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the mind than to store the head; and we are persuaded whatever principles are instilled, or thoughts and feelings induced, without regard to religion, are either directly erroneous, or mainly defective. Our children are immortal beings, preparing for eternity. If we believe them .such, it is as such we must instruct them-as such we must teach them to act, to think, to feel, on every subject presented to them. Otherwise, however the subject be in itself unconnected with religion, we give them a false and distorted view of it. That such is the case with much our children learn, we regret to know. For there is scarcely a history in which a false colouring is not given to the characters and conduct of men, because they are considered as creatures of this world only, independent of every duty they owe to their Creator. Far be it from us so to write. Religion is 'not a check upon our intellect or a damp upon our innocent pursuits. We forbid not our children to gather the flowers or taste the fruits so richly scattered on their earthly path; but we do and must forbid them to forget why they are here and whither they are going. Religion is not a subject for sermons, or a dress for Sundays. It is the one great interest of our lives--the foundation of every right thought and just feeling. Most willingly do we disclaim every species of knowledge and object of pursuit that must stand in opposition to it, or banish it from our minds.
We scarcely feel it necessary on the other hand to apologize for mixing secular matters with our religious instruction. We believe the most serious of our friends know the value of the various intellectual powers committed to our trust, and the propriety of cultivating them by all innocent and lawful means. Nor do we need to remind them, that we write even our religious matter for minds to whom its deep importance and simple loveliness are better suited than the doubts and difficulties so fitly made the objects of research and enquiry to older minds. But never, we trust, shall we be found to equivocate or disguise those principles for which our noble Patronesses have done us the honour to put their names in pledge.
73, 140, 196, 257
244, 304, 361
Deluge to the time of Abraham
16, 86, 153, 210, 272, 332
37, 109, 172, 232, 292, 351
A SKETCH OF GENERAL HISTORY.
FROM THE CREATION TO THE DELUGE. In attempting a connected history of the world from the time the divine Being put his hand to the unshapen mass, and moulded it into a form so beautiful, the task appears of a magnitude disproportioned to the slow progress of a work like this; and, as promising nothing but what has been so often written, and so often read, in detached histories, it may seem unnecessary even to the young. They may be supposed, in some way or other, already informed on the leading points in general history; while its minuter details are not possible in so brief a retrospect as ours. The view is just. We scarcely expect to offer any thing to the observation of the wellinformed, which they do not know already. But to know and to consider are not the same thing. To collect facts, and to combine them one with another, tracing their connexion, causes, and consequences, are different operations of the mind. The former is done by every child as early as tuition commences, and knowledge is attained in proportion to their capacity and the means of cultivating it. The latter is often never done at all. We all know that God, in the beginning, created the worldthat he directs and governs it--that Alexander ravaged it with fire and sword—that Caligula used it as a play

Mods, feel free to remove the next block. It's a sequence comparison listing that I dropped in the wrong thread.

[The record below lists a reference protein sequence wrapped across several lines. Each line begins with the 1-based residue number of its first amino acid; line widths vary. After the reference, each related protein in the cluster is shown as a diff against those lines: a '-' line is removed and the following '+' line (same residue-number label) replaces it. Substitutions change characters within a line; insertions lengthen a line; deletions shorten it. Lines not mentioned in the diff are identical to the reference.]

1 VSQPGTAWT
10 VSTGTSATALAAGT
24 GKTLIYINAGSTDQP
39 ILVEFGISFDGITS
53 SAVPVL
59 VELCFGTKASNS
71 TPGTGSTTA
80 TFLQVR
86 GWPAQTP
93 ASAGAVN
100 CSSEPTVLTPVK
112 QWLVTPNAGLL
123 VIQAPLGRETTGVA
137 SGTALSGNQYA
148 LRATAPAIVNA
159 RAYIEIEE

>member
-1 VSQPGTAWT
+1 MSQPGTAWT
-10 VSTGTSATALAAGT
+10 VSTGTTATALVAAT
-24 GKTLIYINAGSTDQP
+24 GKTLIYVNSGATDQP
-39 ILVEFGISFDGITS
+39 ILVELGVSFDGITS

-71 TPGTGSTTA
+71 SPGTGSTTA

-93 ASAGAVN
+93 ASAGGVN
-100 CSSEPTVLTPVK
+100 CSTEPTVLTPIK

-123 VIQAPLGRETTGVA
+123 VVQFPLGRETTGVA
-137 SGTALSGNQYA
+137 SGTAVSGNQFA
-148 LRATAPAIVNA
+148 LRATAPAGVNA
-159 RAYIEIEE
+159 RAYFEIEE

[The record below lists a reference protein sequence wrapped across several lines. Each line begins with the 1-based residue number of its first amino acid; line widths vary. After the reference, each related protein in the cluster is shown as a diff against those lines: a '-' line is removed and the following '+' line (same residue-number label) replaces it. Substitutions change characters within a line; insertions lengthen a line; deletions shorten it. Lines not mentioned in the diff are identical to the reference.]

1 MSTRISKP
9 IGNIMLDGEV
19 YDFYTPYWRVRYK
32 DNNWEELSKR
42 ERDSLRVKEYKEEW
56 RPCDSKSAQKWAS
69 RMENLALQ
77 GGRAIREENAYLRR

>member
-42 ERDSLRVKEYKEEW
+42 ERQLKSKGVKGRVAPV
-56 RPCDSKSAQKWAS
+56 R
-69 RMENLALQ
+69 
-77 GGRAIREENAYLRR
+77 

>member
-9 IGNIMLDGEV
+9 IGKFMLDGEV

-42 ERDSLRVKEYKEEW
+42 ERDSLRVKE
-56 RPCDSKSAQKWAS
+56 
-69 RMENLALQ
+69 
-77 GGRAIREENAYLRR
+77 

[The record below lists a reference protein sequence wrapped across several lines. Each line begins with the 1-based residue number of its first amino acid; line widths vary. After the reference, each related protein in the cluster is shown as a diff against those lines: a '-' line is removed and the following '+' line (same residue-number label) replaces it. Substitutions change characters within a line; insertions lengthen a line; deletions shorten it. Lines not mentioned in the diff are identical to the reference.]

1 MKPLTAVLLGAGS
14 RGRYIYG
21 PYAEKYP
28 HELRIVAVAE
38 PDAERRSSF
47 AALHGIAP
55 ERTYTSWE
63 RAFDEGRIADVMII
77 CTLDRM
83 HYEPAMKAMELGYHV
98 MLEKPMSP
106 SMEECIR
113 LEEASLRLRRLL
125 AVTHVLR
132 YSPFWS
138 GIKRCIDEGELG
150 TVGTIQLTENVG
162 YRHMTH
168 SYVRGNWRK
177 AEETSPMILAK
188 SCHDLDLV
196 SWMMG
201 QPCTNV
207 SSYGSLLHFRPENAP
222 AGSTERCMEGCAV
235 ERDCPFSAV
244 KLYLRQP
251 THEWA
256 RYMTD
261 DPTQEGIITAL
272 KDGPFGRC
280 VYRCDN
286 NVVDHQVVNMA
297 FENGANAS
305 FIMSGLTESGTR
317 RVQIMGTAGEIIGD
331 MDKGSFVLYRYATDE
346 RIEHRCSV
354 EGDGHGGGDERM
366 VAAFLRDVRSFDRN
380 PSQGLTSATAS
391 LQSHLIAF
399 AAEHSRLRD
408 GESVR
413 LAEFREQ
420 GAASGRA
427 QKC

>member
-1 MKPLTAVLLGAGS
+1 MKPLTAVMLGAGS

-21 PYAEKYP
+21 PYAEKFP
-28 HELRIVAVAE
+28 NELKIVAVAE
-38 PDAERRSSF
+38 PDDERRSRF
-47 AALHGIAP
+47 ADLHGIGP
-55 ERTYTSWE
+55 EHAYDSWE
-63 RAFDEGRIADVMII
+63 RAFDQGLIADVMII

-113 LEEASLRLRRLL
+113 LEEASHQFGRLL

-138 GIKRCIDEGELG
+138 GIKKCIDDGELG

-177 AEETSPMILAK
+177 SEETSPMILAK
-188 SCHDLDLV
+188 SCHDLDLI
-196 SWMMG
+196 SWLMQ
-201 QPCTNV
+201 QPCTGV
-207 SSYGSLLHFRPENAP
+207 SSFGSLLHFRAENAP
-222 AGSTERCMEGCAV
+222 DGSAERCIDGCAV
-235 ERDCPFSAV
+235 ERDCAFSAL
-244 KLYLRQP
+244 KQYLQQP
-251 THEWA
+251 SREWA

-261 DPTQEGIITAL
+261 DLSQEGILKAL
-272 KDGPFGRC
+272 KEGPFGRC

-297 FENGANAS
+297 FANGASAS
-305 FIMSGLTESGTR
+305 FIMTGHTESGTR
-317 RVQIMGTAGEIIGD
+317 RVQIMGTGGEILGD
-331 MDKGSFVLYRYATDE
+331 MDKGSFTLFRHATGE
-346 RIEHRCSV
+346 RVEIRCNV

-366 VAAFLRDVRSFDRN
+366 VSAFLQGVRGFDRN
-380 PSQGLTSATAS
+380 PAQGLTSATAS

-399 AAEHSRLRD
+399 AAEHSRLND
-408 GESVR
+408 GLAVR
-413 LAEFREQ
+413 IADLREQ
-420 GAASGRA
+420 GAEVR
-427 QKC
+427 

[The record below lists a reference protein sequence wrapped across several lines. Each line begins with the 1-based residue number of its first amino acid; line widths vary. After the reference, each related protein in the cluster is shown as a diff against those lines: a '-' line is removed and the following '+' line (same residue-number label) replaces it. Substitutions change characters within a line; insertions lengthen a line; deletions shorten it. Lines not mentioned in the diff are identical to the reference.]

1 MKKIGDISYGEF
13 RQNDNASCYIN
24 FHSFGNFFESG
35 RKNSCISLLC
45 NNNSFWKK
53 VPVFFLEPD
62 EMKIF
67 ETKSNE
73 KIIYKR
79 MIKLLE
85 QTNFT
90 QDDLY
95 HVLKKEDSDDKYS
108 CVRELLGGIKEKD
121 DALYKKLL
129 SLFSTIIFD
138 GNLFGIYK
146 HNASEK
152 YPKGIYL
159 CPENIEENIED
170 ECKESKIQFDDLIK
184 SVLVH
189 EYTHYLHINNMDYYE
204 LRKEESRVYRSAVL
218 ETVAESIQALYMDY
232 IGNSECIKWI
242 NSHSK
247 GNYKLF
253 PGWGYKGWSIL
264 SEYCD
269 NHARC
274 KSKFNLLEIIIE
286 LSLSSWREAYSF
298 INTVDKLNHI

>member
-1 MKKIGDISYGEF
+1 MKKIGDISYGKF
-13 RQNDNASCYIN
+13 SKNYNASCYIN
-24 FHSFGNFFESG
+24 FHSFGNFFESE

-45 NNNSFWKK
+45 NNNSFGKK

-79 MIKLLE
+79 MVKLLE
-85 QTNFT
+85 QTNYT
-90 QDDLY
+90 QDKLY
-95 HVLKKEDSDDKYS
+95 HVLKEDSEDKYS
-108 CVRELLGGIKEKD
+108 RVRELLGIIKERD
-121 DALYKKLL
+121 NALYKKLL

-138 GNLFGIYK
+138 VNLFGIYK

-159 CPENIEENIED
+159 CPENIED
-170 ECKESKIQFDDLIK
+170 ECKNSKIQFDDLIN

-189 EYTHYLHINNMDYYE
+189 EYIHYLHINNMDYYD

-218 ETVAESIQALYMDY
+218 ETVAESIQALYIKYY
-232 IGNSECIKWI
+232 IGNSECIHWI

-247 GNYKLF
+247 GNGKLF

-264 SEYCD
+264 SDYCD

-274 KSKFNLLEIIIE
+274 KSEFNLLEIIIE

thing of folly and crime. But what have Caligula, and Alexander, and the Creation, and God's government to do with each other, or with us? Certainly nothing, in the ideas of most. They are all accidents that befel we know not how or when. Our business with them is to learn them; and though we cannot avoid knowing, that the issue of all is the destruction of a world with whose creation we began, we do not, in general, feel ourselves more personally concerned in that event, than in all the rest of its varied history. That there are reflective minds with whom this is not the case, we know; but we believe most learners of history will feel guilty of something of this heedless way of studying what they would consider it disgraceful not to know.
We have no remedy to offer for this evil. The utmost we pretend is, to give a hint, to supply a clue to those whose minds will make the effort of reflection; we will endeavour to connect every thing with its first great cause, and keep in view the final issue of all that is passing in this sublunary world.
And we would have it understood, that this Sketch of History is not intended to superşede or to supply the place of any histories whatever; but rather to make the perusal of them more useful to the improvement of the moral and intellectual powers, and to the cultivation of a religious feeling in our secular pursuits. When awaking, as it were, from the thoughtlessness of childhood, we first begin to consider what we are, and how we came to be, the mind naturally wanders backward in search of the origin, and forward in search of the issue of the things we see. It is difficult to imagine a mind at all reflective, without a desire to know what has been passing in the world before we had our being, and what will pass in it when we shall be no more. Of the former, the records of history, rich and abundant, give us much to know: of the latter, all is wrapped in impenetrable darkness. But of the end and the beginning, we must have been alike ignorant, had not a direct revelation of them been made